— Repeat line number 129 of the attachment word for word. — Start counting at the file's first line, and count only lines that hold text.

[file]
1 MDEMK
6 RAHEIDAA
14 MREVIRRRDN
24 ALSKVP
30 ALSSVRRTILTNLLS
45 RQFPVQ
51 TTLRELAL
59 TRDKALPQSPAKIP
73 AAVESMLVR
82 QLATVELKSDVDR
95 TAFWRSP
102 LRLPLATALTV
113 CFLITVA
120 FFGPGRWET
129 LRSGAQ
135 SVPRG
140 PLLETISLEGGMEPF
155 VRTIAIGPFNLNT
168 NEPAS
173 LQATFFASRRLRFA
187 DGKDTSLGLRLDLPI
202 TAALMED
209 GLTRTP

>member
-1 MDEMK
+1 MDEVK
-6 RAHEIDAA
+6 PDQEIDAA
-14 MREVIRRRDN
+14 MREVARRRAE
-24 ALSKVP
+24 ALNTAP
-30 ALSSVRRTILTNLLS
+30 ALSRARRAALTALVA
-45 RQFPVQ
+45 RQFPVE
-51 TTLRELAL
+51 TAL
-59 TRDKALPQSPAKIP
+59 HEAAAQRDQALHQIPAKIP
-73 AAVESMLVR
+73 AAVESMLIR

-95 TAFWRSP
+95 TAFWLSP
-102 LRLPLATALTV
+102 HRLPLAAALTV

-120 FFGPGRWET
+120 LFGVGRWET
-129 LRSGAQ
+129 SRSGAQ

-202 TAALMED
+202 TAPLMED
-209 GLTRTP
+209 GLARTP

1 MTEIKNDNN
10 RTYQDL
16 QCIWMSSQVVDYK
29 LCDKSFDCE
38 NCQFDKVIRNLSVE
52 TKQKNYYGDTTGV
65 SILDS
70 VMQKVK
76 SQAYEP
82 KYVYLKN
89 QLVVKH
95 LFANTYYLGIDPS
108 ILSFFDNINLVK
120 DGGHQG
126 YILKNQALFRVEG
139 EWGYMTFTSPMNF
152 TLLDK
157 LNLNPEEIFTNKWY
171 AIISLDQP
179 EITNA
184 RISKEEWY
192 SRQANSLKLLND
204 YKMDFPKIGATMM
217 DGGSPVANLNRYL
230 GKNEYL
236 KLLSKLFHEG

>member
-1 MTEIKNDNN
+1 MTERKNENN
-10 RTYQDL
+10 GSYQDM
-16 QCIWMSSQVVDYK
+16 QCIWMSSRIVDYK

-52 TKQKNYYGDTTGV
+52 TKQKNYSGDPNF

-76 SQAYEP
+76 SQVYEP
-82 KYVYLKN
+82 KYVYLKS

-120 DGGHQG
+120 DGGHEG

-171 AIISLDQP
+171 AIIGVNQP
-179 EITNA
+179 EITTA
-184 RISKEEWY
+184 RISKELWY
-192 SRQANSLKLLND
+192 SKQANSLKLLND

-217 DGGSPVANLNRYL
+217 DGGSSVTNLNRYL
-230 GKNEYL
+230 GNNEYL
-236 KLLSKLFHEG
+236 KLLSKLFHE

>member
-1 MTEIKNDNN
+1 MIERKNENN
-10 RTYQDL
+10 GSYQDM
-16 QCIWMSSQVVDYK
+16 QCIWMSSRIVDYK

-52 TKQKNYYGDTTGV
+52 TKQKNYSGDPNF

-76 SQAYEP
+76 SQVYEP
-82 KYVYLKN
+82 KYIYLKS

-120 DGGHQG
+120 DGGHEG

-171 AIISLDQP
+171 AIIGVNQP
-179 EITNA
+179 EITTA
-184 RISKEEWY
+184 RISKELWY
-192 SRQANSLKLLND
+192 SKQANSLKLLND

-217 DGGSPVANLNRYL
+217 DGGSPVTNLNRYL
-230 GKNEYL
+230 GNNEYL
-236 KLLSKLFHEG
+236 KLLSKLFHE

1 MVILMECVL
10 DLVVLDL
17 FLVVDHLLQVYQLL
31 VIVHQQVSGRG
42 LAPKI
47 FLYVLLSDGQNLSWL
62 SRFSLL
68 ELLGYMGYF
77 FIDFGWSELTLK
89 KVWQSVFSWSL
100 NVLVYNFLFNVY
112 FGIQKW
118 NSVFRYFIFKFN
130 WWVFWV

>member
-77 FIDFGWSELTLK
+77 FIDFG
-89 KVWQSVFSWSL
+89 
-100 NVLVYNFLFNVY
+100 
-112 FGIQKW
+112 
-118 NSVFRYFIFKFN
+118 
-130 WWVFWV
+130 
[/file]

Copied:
-184 RISKEEWY